But I can’t go past del Potro. He withdrew from the AAMI Kooyong Classic due to an elbow injury, but the move seemed to be more precautionary. Some are calling him the best hard court player in the world already, and with a Grand Slam victory under his belt and a few years experience with the Melbourne conditions, I feel that del Potro is ready to take the 2010 tennis season by storm. And it will start with the Australian Open title.
Winner- Juan Martin del Potro (ARG)
Serena Williams is the queen of the Australian Open. She has won four out of the last seven titles and definitely has the potential to make it five from eight. Her ability to wipe an opponent off the court using powerful ground strokes and an accurate serve certainly suits the conditions. However, at the recent Medibank International Tournament in Sydney, she looked a little unconvincing, possibly because she is hampered by an injury. Only time will tell if this is the case.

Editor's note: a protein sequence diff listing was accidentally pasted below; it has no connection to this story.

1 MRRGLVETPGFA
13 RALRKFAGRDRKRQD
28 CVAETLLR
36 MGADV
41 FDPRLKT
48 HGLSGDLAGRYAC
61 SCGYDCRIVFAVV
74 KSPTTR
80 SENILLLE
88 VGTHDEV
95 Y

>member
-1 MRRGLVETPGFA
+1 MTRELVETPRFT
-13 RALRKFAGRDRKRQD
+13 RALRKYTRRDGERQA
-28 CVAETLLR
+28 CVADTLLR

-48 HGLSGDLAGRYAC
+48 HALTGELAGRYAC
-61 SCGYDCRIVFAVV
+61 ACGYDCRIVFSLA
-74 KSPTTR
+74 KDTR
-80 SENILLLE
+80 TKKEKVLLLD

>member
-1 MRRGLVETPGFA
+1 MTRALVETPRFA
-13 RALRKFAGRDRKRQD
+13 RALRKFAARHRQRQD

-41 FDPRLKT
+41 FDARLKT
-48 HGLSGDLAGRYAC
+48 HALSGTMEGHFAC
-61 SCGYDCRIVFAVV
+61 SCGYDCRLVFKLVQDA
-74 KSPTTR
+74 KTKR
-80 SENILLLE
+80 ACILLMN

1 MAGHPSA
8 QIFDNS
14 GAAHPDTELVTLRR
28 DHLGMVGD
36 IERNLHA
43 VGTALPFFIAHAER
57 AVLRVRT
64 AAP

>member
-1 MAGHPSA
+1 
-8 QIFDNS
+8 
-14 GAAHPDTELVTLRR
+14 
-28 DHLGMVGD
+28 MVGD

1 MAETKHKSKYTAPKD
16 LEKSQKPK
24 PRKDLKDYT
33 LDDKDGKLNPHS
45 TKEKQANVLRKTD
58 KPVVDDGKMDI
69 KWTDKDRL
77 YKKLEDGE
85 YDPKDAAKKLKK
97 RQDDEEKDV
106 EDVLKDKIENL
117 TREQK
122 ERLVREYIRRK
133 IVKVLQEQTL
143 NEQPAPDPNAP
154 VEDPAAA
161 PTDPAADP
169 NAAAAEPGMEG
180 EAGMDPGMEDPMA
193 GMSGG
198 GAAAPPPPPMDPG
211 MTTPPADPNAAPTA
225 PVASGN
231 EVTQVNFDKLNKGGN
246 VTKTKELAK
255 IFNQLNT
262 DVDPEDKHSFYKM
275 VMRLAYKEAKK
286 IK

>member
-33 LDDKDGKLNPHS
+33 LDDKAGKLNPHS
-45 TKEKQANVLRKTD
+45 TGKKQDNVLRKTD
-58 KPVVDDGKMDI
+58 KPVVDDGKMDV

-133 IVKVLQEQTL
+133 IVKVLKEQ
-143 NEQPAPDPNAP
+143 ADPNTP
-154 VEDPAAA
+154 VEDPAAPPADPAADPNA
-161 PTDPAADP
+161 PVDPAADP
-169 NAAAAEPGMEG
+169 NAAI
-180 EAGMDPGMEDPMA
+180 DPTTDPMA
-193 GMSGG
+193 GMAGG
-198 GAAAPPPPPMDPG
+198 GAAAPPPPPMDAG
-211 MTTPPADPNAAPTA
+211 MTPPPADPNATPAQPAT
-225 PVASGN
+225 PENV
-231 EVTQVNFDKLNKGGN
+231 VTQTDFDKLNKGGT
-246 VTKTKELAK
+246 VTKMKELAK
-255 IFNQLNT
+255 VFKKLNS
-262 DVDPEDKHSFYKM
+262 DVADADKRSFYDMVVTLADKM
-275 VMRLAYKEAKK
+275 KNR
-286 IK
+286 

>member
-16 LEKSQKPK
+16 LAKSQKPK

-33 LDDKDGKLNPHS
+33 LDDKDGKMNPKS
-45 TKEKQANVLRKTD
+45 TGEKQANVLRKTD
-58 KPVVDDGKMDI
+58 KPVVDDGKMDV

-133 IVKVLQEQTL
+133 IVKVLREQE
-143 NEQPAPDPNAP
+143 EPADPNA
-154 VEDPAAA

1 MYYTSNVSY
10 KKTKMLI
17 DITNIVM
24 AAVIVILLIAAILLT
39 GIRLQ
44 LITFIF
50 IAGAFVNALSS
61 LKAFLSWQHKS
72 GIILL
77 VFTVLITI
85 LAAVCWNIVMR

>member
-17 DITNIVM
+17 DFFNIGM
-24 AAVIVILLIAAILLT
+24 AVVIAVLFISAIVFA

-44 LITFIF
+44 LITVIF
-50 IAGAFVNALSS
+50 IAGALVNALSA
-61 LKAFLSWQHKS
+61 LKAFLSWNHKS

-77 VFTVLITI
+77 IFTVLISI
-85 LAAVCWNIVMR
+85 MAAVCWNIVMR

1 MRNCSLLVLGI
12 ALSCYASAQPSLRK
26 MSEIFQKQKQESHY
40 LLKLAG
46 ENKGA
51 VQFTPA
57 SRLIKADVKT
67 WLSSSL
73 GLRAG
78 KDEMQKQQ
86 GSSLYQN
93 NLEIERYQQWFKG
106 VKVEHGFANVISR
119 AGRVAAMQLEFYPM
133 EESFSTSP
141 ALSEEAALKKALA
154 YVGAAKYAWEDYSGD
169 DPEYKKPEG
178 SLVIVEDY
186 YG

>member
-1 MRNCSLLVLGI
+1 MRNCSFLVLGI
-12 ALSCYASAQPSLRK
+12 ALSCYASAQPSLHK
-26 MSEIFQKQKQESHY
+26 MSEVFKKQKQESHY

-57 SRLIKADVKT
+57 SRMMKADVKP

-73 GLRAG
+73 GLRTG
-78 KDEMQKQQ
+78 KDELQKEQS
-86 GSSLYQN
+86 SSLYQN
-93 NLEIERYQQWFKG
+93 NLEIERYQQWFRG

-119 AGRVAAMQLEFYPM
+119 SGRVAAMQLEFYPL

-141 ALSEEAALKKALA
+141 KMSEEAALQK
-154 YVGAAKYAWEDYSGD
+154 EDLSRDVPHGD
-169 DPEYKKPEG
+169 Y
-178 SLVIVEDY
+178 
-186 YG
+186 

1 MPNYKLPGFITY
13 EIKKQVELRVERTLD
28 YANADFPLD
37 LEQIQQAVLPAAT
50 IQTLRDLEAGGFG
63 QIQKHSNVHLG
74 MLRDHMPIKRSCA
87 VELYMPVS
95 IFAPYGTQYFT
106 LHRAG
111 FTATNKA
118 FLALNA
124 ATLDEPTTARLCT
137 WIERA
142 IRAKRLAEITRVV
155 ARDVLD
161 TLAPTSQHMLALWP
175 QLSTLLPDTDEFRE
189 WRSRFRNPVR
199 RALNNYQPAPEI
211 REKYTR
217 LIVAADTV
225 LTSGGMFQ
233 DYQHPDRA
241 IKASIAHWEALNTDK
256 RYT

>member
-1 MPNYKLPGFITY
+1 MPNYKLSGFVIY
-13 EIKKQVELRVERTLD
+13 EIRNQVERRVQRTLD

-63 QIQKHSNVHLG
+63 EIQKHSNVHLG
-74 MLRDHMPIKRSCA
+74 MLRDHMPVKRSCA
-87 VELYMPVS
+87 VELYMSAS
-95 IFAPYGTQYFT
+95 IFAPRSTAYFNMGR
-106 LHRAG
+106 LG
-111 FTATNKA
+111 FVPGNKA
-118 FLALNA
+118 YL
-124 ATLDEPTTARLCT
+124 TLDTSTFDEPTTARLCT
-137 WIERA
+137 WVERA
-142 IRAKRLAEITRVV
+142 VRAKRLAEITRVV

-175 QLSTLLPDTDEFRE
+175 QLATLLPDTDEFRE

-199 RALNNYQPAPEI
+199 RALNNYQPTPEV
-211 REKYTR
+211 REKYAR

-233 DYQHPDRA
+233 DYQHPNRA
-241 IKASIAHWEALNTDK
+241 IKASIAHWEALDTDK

After some well-earned time away from tennis, Belgium duo, Justine Henin and Kim Clijsters are back in business. Henin was an outstanding player in the prime of her career, winning seven Grand Slam tournaments, including the Australian Open in 2004. Her retirement in 2008 came as a shock to many when she walked away at the age of 25 and still ranked first in the world. But she’s back, and back with a vengeance. Henin was stunning in the recent Brisbane International, where she defeated Ana Ivanovic and Nadia Petrova in superb style. Is it a sign of things to come?